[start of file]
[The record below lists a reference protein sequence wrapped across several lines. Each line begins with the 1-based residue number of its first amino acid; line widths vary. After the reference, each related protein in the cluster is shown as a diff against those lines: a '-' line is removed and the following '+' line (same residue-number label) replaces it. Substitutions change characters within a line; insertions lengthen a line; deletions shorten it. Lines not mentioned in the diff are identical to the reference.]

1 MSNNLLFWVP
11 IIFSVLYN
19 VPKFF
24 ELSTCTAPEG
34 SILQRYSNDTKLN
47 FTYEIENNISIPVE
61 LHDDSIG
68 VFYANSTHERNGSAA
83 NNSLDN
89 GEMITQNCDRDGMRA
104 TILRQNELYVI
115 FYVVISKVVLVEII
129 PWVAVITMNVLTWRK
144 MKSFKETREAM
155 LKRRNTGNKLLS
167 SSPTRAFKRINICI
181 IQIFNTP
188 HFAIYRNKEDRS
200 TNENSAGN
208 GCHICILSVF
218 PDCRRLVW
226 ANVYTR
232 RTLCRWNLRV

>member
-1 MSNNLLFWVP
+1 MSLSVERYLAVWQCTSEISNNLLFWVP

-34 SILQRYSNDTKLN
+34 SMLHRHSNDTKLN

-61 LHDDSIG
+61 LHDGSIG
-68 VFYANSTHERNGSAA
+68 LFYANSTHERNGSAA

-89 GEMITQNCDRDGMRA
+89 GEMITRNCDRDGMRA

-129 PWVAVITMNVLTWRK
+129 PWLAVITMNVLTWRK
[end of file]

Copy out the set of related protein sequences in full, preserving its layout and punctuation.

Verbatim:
[The record below lists a reference protein sequence wrapped across several lines. Each line begins with the 1-based residue number of its first amino acid; line widths vary. After the reference, each related protein in the cluster is shown as a diff against those lines: a '-' line is removed and the following '+' line (same residue-number label) replaces it. Substitutions change characters within a line; insertions lengthen a line; deletions shorten it. Lines not mentioned in the diff are identical to the reference.]

1 MSNNLLFWVP
11 IIFSVLYN
19 VPKFF
24 ELSTCTAPEG
34 SILQRYSNDTKLN
47 FTYEIENNISIPVE
61 LHDDSIG
68 VFYANSTHERNGSAA
83 NNSLDN
89 GEMITQNCDRDGMRA
104 TILRQNELYVI
115 FYVVISKVVLVEII
129 PWVAVITMNVLTWRK
144 MKSFKETREAM
155 LKRRNTGNKLLS
167 SSPTRAFKRINICI
181 IQIFNTP
188 HFAIYRNKEDRS
200 TNENSAGN
208 GCHICILSVF
218 PDCRRLVW
226 ANVYTR
232 RTLCRWNLRV

>member
-1 MSNNLLFWVP
+1 MSLSVERYLAVWQCTSEISNNLLFWVP

-34 SILQRYSNDTKLN
+34 SMLHRHSNDTKLN

-61 LHDDSIG
+61 LHDGSIG
-68 VFYANSTHERNGSAA
+68 LFYANSTHERNGSAA

-89 GEMITQNCDRDGMRA
+89 GEMITRNCDRDGMRA

-129 PWVAVITMNVLTWRK
+129 PWLAVITMNVLTWRK